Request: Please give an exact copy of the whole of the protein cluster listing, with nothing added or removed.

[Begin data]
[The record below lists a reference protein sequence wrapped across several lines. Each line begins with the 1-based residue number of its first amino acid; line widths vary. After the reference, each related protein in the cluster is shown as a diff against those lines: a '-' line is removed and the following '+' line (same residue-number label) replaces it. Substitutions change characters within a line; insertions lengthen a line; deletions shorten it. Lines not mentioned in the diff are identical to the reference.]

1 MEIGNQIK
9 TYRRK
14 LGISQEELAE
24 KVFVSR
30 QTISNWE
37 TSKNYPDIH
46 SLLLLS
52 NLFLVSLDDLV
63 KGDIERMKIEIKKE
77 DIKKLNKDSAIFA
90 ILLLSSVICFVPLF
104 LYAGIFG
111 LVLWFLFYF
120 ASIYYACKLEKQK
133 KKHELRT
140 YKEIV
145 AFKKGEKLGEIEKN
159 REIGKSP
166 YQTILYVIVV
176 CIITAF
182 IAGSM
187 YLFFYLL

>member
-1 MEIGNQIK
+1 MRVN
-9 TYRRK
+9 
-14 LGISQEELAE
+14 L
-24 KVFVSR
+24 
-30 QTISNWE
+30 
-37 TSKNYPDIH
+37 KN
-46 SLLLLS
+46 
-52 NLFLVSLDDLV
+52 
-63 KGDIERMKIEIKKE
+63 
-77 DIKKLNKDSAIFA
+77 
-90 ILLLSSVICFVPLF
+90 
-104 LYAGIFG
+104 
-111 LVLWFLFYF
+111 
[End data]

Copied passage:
[The record below lists a reference protein sequence wrapped across several lines. Each line begins with the 1-based residue number of its first amino acid; line widths vary. After the reference, each related protein in the cluster is shown as a diff against those lines: a '-' line is removed and the following '+' line (same residue-number label) replaces it. Substitutions change characters within a line; insertions lengthen a line; deletions shorten it. Lines not mentioned in the diff are identical to the reference.]

1 MEIGNQIK
9 TYRRK
14 LGISQEELAE
24 KVFVSR
30 QTISNWE
37 TSKNYPDIH
46 SLLLLS
52 NLFLVSLDDLV
63 KGDIERMKIEIKKE
77 DIKKLNKDSAIFA
90 ILLLSSVICFVPLF
104 LYAGIFG
111 LVLWFLFYF
120 ASIYYACKLEKQK
133 KKHELRT
140 YKEIV
145 AFKKGEKLGEIEKN
159 REIGKSP
166 YQTILYVIVV
176 CIITAF
182 IAGSM
187 YLFFYLL

>member
-1 MEIGNQIK
+1 MRVN
-9 TYRRK
+9 
-14 LGISQEELAE
+14 L
-24 KVFVSR
+24 
-30 QTISNWE
+30 
-37 TSKNYPDIH
+37 KN
-46 SLLLLS
+46 
-52 NLFLVSLDDLV
+52 
-63 KGDIERMKIEIKKE
+63 
-77 DIKKLNKDSAIFA
+77 
-90 ILLLSSVICFVPLF
+90 
-104 LYAGIFG
+104 
-111 LVLWFLFYF
+111 